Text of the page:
The La Jolla Library Art Gallery has finally come of age! On Sunday, Sept. 23, its Art Committee reached way down into its pockets and pulled out something extra special for what had to be its best-ever reception.
The party celebrated, “Fresh Paint: Impressions of California Plein-Air Artists,” the new exhibit that will run through Nov. 16.
Besides having the work of some of the most talented local artists on display, the library art gallery provided wonderful breezy, mellow, and nostalgia music by the Ukulele Brothers — a ukulele band with vocals, guitar, bass and Hawaiian steel guitar that played all-time favorites, like “Tiny Bubbles” and “Somewhere Over the Rainbow,” while patrons chatted about the art.
The reception food was a delight, as well, with black-shirted waiters carrying trays of designer pizza for sampling, along with mini cupcakes, English scones, crackers, fruit and zesty sharp cheeses.
The art gallery was packed, wall-to-wall at times, and for most of the afternoon you had to squeeze through pods of rooted-in-place talkative people to get up close to the art or you had to wait in line to view your favorite piece.
The fact that were lots of artists on hand to talk to about their work made for some great conversation, which was had by all.
Patty Smith, who has owned the Art Expressions Gallery in Clairemont for the past 30 years, was one of the luminaries who commented, “The show is excellent! There is a great turnout and the artwork is going for a fair price. I bought one piece for myself!”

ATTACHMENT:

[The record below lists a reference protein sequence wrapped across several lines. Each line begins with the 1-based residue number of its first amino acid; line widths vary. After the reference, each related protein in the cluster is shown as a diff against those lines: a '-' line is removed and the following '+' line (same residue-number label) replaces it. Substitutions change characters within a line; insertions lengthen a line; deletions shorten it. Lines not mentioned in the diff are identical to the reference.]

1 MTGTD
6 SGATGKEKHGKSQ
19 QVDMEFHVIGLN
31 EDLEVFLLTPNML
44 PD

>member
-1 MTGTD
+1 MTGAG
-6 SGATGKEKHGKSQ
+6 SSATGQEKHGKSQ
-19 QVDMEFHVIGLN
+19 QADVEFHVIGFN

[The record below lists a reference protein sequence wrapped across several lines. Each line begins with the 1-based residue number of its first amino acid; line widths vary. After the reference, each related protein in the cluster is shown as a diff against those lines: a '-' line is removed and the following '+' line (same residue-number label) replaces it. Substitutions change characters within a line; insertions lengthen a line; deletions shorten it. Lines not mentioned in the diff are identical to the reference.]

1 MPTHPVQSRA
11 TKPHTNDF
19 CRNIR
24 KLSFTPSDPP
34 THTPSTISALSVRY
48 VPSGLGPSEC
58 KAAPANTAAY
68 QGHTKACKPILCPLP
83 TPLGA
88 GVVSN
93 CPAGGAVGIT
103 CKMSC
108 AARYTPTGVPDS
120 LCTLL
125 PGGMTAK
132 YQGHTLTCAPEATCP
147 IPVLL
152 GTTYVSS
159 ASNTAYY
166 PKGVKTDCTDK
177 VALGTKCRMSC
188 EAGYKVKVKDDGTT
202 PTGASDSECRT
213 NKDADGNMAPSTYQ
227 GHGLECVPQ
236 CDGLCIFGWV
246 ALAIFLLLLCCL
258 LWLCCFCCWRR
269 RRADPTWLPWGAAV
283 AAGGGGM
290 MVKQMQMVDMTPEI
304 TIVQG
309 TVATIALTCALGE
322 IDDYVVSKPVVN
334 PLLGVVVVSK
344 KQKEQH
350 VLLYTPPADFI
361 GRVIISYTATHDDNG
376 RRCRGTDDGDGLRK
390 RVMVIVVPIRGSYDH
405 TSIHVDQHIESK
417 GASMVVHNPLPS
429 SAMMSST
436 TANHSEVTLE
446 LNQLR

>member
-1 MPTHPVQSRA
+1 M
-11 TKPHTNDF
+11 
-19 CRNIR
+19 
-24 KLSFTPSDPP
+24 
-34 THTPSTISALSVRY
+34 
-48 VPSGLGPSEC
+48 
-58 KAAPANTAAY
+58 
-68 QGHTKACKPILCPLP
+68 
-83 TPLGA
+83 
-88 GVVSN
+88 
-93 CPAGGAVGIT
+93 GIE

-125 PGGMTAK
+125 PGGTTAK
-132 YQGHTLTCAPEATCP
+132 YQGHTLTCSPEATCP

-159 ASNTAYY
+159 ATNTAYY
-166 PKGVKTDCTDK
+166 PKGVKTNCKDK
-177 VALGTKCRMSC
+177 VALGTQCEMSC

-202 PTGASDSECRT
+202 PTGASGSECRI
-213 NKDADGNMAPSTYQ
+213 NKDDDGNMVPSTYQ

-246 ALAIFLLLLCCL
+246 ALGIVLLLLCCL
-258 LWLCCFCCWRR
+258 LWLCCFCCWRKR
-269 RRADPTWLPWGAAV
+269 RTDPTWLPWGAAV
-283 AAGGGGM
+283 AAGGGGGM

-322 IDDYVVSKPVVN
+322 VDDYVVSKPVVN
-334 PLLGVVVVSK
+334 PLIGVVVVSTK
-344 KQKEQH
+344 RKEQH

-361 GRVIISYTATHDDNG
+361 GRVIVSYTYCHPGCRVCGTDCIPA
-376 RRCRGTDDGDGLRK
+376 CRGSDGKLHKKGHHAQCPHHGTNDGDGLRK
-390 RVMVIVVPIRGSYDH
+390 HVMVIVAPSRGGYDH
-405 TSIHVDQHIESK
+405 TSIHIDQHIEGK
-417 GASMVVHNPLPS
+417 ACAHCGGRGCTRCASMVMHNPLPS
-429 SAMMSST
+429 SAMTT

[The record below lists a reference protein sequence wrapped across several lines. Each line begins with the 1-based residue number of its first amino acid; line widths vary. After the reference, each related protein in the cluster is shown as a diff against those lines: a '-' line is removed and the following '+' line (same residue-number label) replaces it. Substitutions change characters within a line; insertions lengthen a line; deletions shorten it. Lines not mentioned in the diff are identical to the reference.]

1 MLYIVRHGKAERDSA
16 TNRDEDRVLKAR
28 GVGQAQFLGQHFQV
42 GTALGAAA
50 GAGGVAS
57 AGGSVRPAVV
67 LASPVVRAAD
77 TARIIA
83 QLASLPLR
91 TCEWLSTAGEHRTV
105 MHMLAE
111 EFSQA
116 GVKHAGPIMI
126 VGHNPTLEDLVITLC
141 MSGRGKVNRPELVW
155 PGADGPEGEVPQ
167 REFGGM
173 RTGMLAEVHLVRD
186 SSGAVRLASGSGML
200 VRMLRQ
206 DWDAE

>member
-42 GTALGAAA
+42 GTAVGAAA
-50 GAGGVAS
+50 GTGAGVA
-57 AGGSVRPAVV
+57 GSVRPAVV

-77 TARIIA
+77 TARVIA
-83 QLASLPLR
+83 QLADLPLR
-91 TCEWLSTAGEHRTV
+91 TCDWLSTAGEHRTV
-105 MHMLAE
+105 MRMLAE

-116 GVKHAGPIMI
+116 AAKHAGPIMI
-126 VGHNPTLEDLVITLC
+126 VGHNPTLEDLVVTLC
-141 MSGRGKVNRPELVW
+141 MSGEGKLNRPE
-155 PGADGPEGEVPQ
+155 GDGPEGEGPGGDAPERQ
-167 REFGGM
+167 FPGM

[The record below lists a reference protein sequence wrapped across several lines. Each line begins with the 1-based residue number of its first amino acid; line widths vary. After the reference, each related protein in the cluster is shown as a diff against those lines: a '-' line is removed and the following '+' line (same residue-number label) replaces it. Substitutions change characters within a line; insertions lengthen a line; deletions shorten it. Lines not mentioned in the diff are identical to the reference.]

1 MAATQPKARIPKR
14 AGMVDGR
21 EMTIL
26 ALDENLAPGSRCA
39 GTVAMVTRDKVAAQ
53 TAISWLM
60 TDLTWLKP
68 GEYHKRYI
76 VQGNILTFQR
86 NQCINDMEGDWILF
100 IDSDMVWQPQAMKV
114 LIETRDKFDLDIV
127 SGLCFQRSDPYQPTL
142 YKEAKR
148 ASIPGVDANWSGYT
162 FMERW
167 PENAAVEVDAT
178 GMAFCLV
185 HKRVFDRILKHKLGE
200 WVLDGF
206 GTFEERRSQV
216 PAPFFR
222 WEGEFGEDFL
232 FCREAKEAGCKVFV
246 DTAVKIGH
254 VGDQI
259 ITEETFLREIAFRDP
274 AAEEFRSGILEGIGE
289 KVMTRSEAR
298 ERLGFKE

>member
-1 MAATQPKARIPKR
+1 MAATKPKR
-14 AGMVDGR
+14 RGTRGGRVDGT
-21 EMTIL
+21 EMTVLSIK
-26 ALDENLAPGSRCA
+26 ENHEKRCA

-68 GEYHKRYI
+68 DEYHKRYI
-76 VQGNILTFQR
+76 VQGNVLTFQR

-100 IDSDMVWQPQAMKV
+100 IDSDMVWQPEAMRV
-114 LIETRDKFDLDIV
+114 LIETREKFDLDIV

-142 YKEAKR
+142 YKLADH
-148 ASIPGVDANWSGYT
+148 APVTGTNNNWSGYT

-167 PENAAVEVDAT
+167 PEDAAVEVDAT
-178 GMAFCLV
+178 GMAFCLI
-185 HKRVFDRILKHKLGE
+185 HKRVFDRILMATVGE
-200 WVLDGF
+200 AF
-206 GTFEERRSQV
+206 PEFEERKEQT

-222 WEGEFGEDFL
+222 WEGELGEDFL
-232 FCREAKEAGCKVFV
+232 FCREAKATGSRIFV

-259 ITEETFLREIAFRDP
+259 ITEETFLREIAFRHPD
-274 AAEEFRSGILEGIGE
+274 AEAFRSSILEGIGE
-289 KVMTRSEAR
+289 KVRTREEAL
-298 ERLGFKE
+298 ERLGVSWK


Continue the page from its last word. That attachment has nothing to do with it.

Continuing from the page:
Cindy Klong, who recently curated a show at the La Jolla Art Association Gallery, said, “This is a really top show with exceptional artists. My favorites painters here are Tony Williams, Jeff Yeomans and Robin Hall, and I especially like Hall’s large painting called ‘Montage Beach.’”
Arlene Powers, chair of the Library Art Committee, was very excited about sales of the art, which she said will benefit library programs. “We sold our first piece in the first five minutes!” Powers exclaimed.
Patricia Jasper Clark, who is also on the Art Committee, echoed her sentiments: “We have sold several pieces, so you might even see the library open more hours a week after this. We are very grateful to all our patrons.”
Though the library never gives out awards for its shows, there were several outstanding pieces that deserve recognition.
had a very nice painting of the Mission de Alcala in Mission Gorge, looking up from a lower parking lot that made it look like the times when San Diego was not so over developed.
, who teaches at the Athenaeum and UC Extension, had a wonderful painting of an old country road in Escondido, called “Old Milky Way Road,” which took you back to the days when gasoline was cheap and people took leisurely Sunday drives out into the country.
George Steiger, Grawin’s boyfriend, spent much of his time fawning over the painting and explaining it to patrons, saying, “That’s the road we like to take up to Julian. There are a lot of old farmhouses along it!”